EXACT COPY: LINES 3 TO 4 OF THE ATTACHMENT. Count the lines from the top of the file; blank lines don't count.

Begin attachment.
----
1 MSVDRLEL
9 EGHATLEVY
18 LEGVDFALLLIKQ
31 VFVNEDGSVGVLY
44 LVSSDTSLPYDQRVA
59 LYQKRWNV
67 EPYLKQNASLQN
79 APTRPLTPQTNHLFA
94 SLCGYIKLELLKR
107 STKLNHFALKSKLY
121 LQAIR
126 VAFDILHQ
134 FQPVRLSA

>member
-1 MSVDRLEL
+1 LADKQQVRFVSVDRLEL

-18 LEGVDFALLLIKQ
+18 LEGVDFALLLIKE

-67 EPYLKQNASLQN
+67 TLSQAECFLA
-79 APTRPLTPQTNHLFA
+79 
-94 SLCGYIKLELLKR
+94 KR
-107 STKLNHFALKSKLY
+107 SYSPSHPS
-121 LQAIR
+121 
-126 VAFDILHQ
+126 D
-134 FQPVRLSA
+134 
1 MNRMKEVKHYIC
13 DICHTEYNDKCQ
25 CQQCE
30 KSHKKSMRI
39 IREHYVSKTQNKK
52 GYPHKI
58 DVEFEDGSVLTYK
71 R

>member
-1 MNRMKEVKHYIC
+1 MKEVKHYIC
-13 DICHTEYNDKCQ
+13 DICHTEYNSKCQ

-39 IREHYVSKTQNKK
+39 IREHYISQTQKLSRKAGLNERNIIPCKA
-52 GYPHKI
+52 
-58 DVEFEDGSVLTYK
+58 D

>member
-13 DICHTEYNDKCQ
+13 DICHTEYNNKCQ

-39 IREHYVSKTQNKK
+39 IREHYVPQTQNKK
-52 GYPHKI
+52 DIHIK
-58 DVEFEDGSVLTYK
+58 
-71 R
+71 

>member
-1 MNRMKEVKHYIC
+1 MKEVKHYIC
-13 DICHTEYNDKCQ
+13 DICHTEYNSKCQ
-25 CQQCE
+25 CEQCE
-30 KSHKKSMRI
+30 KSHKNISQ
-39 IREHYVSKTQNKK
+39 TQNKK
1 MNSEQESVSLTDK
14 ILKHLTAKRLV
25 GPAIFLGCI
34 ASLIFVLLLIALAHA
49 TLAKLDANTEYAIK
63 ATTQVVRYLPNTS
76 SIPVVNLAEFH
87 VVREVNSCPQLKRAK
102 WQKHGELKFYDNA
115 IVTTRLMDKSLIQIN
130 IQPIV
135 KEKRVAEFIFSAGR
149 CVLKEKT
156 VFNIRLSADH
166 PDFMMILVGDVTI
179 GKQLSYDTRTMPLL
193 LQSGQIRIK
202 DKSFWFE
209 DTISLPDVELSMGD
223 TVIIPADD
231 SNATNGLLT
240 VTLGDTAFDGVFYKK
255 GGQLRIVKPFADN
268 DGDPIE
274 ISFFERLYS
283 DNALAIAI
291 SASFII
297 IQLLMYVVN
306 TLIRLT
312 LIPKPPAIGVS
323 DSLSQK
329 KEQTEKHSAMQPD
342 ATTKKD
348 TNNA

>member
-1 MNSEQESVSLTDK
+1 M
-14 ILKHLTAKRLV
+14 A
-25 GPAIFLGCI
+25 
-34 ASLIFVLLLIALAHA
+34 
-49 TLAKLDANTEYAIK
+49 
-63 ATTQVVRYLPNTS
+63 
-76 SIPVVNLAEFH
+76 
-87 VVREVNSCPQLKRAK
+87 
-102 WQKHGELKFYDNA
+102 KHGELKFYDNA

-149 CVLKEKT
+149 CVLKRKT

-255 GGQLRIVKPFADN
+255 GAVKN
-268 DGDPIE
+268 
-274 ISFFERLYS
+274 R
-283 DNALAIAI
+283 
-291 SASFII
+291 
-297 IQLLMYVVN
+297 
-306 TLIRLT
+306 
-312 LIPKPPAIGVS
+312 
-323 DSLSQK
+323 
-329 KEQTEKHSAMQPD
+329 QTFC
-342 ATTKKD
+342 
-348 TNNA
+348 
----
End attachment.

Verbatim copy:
18 LEGVDFALLLIKQ
31 VFVNEDGSVGVLY